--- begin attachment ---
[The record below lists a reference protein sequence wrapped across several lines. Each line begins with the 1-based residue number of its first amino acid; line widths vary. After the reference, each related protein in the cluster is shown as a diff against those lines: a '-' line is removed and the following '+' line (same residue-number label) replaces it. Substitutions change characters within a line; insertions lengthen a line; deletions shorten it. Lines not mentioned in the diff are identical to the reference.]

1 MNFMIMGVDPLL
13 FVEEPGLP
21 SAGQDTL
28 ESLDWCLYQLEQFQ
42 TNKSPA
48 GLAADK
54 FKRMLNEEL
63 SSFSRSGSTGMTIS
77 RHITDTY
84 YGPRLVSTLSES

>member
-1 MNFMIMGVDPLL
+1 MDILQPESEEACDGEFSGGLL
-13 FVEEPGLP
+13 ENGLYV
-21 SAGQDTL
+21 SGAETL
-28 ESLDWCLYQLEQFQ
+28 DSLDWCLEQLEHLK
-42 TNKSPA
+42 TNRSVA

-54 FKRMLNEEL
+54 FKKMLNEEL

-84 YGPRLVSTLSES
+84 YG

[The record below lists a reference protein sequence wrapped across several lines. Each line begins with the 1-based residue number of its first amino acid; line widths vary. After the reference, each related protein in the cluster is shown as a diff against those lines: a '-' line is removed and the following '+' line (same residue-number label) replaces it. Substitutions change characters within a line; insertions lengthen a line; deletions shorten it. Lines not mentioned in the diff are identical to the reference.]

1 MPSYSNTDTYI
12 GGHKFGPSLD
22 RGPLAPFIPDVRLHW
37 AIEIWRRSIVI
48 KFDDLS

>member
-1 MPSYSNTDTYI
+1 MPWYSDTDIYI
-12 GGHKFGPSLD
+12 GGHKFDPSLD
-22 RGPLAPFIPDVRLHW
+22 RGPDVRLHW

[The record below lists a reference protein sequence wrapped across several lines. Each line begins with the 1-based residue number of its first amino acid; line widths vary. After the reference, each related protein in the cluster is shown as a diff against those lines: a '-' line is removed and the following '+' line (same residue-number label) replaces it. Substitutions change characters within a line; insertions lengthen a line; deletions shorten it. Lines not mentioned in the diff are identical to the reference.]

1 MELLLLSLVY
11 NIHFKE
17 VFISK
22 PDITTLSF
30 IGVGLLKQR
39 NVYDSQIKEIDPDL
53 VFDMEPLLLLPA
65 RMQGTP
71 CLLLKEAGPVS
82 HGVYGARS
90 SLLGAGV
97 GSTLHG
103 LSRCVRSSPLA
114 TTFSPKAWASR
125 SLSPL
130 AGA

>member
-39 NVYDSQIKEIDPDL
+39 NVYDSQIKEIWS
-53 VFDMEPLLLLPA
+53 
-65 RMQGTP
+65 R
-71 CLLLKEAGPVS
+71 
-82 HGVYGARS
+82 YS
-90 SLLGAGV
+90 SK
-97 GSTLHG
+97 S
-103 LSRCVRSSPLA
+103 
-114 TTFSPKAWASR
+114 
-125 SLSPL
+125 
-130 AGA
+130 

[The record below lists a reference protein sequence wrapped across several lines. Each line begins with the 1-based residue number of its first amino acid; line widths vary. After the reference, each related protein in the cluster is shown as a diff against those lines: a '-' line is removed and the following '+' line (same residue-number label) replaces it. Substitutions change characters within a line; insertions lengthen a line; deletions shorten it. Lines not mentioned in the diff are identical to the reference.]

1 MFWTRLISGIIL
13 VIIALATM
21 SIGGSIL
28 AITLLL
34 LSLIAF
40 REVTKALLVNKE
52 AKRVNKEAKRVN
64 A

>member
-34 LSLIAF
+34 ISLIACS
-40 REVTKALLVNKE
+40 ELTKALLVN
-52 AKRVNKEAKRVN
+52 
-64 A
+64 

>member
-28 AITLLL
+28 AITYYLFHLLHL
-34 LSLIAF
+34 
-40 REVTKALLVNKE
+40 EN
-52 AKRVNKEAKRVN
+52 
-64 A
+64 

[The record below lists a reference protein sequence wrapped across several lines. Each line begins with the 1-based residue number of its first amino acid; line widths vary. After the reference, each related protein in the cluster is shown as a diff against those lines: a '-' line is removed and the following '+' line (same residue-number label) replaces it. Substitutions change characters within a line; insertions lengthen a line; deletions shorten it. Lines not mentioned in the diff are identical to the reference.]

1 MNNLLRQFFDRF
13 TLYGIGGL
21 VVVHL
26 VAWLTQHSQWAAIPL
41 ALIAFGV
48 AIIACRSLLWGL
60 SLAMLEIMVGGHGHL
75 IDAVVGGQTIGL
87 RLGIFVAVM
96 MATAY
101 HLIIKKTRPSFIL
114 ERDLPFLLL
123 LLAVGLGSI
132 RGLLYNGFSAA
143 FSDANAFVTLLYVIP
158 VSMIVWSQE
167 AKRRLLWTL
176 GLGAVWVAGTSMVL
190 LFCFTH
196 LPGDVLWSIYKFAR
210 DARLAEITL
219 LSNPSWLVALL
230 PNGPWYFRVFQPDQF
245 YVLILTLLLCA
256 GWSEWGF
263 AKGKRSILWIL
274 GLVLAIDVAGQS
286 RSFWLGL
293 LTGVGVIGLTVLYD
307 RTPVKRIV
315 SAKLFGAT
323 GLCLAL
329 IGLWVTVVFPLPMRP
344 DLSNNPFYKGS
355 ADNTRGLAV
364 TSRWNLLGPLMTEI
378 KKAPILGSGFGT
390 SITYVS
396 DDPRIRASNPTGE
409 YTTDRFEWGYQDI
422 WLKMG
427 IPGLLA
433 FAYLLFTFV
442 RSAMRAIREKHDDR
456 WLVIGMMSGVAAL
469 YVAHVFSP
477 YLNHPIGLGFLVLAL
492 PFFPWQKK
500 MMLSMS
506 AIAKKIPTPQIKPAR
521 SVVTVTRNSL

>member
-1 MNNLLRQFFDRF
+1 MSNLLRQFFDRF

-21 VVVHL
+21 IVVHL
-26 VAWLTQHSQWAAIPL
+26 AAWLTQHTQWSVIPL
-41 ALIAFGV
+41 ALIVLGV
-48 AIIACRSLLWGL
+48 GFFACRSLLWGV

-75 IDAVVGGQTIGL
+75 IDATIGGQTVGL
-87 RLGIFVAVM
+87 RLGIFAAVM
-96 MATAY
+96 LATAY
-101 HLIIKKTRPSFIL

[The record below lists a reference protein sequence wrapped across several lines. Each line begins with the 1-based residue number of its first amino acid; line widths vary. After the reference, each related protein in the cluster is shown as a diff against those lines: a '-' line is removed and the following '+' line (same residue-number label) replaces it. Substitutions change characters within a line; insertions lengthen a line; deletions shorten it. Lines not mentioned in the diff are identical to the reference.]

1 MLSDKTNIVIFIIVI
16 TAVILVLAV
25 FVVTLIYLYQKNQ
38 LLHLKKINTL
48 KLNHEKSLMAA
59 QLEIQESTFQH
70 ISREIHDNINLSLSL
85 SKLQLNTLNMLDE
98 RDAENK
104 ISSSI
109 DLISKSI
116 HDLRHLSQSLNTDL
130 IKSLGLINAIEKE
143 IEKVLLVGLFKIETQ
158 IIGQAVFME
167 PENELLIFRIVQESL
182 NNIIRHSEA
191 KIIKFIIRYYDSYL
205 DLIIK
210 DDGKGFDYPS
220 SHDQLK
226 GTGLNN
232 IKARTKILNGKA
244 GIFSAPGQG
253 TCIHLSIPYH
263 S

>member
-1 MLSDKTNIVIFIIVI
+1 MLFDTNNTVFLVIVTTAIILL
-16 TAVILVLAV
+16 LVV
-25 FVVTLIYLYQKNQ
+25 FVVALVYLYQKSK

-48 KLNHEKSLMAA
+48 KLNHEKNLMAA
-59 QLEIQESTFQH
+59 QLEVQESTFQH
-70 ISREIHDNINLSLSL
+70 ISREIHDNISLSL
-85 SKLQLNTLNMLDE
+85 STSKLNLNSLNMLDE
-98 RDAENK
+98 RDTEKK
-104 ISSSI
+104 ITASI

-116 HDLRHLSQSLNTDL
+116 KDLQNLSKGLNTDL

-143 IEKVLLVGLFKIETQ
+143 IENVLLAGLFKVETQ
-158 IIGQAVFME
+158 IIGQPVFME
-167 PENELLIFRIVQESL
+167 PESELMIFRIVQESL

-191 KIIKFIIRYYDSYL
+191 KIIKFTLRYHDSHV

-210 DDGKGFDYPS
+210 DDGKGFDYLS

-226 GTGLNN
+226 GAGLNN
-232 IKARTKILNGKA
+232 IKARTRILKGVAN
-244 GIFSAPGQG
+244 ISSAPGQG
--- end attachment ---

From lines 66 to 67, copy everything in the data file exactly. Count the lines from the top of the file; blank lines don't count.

-82 HGVYGARS
+82 YS